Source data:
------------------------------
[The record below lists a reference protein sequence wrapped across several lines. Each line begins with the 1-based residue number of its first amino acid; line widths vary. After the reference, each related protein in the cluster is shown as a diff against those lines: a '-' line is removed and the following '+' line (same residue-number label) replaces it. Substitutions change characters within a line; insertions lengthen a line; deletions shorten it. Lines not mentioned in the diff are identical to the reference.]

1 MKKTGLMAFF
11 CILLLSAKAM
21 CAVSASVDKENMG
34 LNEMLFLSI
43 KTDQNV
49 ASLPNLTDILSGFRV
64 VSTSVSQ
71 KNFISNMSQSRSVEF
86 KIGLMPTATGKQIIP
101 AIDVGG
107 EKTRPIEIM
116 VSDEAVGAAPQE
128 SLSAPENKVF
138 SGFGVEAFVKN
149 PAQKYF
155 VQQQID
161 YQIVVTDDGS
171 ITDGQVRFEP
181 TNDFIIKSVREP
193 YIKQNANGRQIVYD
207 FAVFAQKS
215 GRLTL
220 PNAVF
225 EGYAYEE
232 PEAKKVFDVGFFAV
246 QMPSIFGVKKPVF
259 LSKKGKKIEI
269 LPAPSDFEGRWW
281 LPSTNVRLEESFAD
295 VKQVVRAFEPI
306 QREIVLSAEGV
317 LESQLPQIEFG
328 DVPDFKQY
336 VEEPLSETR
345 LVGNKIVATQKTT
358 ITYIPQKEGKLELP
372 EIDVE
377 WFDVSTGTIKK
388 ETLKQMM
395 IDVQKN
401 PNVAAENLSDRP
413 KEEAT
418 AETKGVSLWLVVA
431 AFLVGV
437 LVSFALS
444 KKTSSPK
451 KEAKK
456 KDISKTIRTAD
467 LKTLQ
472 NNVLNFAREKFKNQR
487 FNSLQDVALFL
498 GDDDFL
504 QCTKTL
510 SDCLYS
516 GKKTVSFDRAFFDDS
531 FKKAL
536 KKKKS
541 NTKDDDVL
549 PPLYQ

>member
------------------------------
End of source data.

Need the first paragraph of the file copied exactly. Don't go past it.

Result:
[The record below lists a reference protein sequence wrapped across several lines. Each line begins with the 1-based residue number of its first amino acid; line widths vary. After the reference, each related protein in the cluster is shown as a diff against those lines: a '-' line is removed and the following '+' line (same residue-number label) replaces it. Substitutions change characters within a line; insertions lengthen a line; deletions shorten it. Lines not mentioned in the diff are identical to the reference.]